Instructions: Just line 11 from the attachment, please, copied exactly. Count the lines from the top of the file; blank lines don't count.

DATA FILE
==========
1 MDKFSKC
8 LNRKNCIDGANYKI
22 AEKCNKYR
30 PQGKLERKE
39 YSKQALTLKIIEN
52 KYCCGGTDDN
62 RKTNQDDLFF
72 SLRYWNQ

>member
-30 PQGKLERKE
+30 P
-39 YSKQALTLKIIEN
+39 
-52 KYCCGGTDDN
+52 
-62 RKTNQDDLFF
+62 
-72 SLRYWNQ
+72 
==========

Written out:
+30 P